Safe sun and vitamin D
Do you avoid going out into the sun because you burn easily? Or, do you slather yourself with sunscreen whenever the sun comes out (or even when it doesn’t)? If so, you may be one of the many people in Ireland who are deficient in Vitamin D. This can happen VERY easily here! If you are not sure why you should care, read on…
Vitamin D is not really a vitamin
Although we call it Vitamin D, it really is the most powerful steroid hormone in your body! It talks to your genes, instructing them to make hundreds of enzymes and proteins crucial to maintaining health. So, if you don’t get enough it can be serious.
Many people know that vitamin D is essential for healthy bones but lack of Vitamin D has also been connected with higher incidence of:
- Alzheimer’s disease
- Certain cancers
- Gum disease
- Heart disease
- High blood pressure
- Inflammatory bowel diseases
- Multiple sclerosis
- Parkinson’s disease
- Rheumatoid arthritis
Sunlight is essential for the health of your immune system, which may be one reason we tend to get more colds in the winter. It also stimulates the production of MSH, an important hormone in weight loss and energy production, in addition to giving you a suntan.
Are you getting enough?
Vitamin D is so important to our health that checking vitamin D levels should be routine. We can provide you with a highly reliable home Vitamin D test kit.
But if you burn very easily, how can you get your vitamin D? Naturally, one way is to take a supplement. Interestingly, people who sunburned easily in the past and then supplemented with Vitamin D to optimum levels have noticed LESS of a tendency to burning.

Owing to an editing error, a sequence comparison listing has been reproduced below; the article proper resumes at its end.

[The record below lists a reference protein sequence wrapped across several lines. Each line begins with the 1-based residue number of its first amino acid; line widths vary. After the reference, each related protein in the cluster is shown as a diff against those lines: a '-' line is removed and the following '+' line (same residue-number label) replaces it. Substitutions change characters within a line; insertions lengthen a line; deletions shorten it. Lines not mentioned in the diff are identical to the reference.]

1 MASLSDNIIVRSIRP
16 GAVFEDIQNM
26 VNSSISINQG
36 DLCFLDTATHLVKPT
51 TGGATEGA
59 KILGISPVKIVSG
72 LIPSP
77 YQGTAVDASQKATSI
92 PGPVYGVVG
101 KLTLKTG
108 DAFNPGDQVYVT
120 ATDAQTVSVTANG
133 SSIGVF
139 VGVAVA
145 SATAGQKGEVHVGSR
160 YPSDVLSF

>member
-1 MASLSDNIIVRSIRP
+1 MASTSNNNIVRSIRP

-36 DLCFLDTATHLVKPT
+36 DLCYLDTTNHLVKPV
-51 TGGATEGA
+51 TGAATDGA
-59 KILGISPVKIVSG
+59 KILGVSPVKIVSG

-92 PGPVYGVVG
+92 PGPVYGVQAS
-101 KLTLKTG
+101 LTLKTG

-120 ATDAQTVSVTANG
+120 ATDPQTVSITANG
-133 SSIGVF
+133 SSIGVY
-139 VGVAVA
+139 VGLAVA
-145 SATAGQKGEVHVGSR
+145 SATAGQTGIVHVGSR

In Ireland the sun is not in a good position for making Vitamin D between the middle of August and the end of April, so supplementing during this time is prudent if you don’t manage to get in a sunshine holiday. For dark-skinned people living in Ireland, supplementation is essential at all times of the year.
Practicing “safe sun”
Practicing “safe sun” includes getting ENOUGH without getting burnt. Before humans started living in buildings, wearing clothes and using sunscreens, we got A LOT of sun and A LOT of vitamin D. Now some of us go for days, weeks, or even months without getting any to speak of.
In Ireland, the best time for making vitamin D is in the middle of the day. A rule of thumb: If you can see your shadow and it is shorter than you are, then throw off every scrap of clothing you possibly can for 20 minutes or so (the skin on your torso is better at making vitamin D than your face, arms and legs). However, don’t do this in sunshine holiday locations! Sun-hungry Irish people are prone to getting too much sun exposure too quickly, resulting in sunburn and possibly long term skin damage.
The back of the neck is particularly sensitive to the sun, and overexposure could result in sunstroke. Be particularly careful to keep it covered, for example, when cycling.
Sun protection products often contain skin- and body-unfriendly ingredients like mineral oil, paraffin, petrolatum and parabens, so look for more natural products. And don’t underestimate the power of seeking shade, covering up and wearing a hat once you have gotten your quota.
Two nutrients that can reduce your chances of getting sunburned are essential fatty acids (EFA’s) and astaxanthin. Is your skin smooth, soft and velvety? No? Then you need more EFA’s from oily fish, seeds and supplements such as Eskimo Oil and Udo’s Oil. Astaxanthin is a natural sunscreen produced by marine algae as its own protection from sunburn, and it works a treat for people too! Start taking it a couple of weeks before going to the sun and during your holiday as well.
Don’t be mean to your skin
Two other tips for keeping your skin in good condition: First, choose a cream body wash such as those made by Weleda and Dr. Hauschka instead of foaming shower products that can dry out your skin. Second, moisturise your skin to prevent it from drying out with a body moisturiser made from safe ingredients.
Safe sun—not what you might think
Most of us don’t need to be paranoid about getting sun on our bare skin in Ireland. At the right times, in the right amounts, sunlight is essential to good health. You know your skin better than anybody else, so use your experience and common sense.
On the other hand, getting sunburnt is asking for trouble. It is not difficult to enjoy the many benefits of sunshine while protecting ourselves from unnecessary hazards.